Trezor Wallets Can Be Hacked, Kraken Reveals
Kraken’s security division revealed that the entire family of Trezor wallets can be hacked to steal private keys, though the method requires specialized hardware.
Kraken Security Labs revealed on Jan 31. that Trezor hardware wallets and their derivatives can be hacked to extract private keys. Though the procedure is quite involved, Kraken claims that it “requires just 15 minutes of physical access to the device.”
The attack requires a physical intervention on the Trezor wallet by either extracting its chip and placing it on a special device or soldering a couple of critical connectors.
The Trezor chip must then be connected to a “glitcher device” that would send it signals at specific moments. These break the built-in protection that prevents the chip’s memory from being read by external devices.
The trick allows the attacker to read critical wallet parameters, including the private key seed.
Though the seed is encrypted with a PIN-generated key, the researchers were able to brute force the combination in just two minutes.
The vulnerability is caused by the specific hardware used by Trezor, meaning that the company cannot easily fix it. It would need to completely redesign the wallet and recall all existing models.
In the meantime, Kraken urged Trezor and KeepKey users to not allow anyone to physically access the wallet.
In a coordinated response published by Trezor, the team minimized the impact of the vulnerability. The company argued that the attack would show visible signs of tampering due to the need to open the device, while also noting that the attack requires extremely specialized hardware to perform.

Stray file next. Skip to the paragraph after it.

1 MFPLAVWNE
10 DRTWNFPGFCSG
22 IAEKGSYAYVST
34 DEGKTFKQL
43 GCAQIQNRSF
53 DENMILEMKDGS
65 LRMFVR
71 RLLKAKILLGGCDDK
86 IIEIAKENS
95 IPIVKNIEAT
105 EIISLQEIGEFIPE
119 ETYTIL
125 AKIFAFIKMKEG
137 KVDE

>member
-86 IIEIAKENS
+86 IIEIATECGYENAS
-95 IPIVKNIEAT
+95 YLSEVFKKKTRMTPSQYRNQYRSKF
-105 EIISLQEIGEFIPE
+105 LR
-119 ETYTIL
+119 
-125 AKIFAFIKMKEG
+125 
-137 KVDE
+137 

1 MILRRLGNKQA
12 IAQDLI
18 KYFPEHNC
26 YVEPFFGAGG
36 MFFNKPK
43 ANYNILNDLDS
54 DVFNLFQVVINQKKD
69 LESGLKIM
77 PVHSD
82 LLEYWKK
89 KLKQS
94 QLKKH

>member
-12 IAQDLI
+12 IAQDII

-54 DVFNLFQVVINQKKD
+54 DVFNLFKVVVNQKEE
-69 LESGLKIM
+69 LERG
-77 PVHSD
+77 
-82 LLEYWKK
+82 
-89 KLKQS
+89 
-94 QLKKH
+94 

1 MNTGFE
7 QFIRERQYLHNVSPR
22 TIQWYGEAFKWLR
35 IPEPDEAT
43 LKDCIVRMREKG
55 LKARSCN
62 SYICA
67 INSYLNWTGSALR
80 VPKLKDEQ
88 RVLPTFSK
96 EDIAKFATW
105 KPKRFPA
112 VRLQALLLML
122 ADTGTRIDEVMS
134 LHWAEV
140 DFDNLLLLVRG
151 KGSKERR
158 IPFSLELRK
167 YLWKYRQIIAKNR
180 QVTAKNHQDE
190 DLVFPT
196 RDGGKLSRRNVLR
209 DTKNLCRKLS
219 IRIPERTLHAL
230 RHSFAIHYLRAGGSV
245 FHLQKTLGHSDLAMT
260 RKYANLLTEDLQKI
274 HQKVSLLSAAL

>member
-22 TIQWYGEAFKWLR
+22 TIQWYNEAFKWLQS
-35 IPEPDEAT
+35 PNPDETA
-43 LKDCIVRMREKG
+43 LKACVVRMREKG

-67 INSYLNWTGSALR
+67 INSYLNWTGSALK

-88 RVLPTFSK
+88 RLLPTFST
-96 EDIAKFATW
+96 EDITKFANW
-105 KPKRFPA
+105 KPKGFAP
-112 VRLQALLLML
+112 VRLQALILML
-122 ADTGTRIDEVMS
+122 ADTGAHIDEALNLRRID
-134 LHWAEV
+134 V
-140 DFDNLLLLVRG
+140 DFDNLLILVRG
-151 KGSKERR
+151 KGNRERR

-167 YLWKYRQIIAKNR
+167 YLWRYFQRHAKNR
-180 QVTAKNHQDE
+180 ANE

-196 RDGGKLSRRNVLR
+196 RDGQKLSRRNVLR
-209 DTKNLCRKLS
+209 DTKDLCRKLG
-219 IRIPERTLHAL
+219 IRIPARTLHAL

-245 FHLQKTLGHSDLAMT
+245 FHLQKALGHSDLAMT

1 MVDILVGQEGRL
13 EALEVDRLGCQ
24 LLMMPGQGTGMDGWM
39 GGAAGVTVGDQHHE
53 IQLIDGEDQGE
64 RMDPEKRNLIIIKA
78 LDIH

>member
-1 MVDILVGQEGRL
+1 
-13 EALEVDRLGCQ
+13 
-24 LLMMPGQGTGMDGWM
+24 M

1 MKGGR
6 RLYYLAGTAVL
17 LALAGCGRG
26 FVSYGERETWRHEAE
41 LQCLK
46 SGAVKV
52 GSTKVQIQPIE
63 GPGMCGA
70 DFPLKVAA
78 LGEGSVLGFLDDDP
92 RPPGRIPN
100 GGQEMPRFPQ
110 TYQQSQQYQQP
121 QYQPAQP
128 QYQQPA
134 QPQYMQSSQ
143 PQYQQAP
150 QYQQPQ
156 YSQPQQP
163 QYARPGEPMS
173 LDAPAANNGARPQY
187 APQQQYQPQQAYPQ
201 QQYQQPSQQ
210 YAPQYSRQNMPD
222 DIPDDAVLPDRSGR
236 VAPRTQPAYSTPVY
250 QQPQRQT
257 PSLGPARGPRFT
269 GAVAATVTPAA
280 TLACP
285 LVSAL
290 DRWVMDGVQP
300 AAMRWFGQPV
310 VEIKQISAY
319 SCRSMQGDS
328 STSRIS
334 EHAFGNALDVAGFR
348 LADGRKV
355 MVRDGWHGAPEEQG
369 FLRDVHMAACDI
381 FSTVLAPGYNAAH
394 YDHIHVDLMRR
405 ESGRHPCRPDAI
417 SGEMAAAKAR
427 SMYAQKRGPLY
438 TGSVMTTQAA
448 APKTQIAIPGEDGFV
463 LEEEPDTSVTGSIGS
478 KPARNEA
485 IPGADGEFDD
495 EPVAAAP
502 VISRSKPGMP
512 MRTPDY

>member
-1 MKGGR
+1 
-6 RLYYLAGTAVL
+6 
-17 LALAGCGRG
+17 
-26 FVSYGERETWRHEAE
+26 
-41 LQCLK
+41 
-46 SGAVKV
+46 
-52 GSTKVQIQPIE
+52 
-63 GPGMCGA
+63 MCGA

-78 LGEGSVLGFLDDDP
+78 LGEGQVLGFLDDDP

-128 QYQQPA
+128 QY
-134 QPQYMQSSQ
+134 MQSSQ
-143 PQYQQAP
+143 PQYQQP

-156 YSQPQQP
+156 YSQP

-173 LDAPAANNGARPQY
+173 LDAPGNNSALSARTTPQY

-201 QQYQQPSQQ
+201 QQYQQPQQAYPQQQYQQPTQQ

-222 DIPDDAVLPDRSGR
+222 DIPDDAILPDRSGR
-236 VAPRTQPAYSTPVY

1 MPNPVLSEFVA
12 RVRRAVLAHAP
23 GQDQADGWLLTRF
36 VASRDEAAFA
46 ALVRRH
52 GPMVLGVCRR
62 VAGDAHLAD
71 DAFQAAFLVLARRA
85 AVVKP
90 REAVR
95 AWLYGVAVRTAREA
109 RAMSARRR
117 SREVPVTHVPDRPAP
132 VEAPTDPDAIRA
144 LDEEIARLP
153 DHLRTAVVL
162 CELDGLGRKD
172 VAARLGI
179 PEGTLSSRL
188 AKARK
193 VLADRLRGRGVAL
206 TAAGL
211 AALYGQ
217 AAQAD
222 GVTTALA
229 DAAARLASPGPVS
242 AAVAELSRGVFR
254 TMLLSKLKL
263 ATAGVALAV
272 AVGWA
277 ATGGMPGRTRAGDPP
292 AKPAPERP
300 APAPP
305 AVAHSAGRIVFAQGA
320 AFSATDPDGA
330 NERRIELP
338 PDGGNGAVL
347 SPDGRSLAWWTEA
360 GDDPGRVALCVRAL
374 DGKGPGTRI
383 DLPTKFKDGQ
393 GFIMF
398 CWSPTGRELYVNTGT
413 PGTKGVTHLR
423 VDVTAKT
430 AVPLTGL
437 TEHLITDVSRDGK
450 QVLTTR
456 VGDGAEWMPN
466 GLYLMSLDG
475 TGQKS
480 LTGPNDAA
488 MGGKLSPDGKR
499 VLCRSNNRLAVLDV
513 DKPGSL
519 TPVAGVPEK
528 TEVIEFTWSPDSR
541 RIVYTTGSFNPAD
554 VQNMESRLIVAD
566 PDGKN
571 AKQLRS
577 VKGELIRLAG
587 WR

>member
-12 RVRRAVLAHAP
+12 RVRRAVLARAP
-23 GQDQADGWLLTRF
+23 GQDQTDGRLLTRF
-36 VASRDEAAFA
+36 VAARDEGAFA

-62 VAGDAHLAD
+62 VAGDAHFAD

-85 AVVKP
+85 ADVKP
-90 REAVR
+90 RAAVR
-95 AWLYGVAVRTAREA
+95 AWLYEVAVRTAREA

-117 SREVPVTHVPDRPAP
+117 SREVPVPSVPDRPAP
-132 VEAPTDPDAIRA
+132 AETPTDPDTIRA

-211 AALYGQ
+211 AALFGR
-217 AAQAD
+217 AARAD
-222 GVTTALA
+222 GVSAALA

Finally, the team suggested users activate the wallet’s passphrase feature to protect from such attacks. The password is never stored on the device as it is added to the seed to generate the private key on the fly. Kraken also noted that this is a viable alternative, though researchers referred to it as “a bit clunky to use in practice.”
The feature also adds significant responsibility to each user. The passphrase needs to be complex enough to not be easily brute forced as well, and forgetting it would completely lock users out of their money.
Cointelegraph reached out to Kraken for additional details, but had not received a response as of press time. The article will be updated as more information becomes available.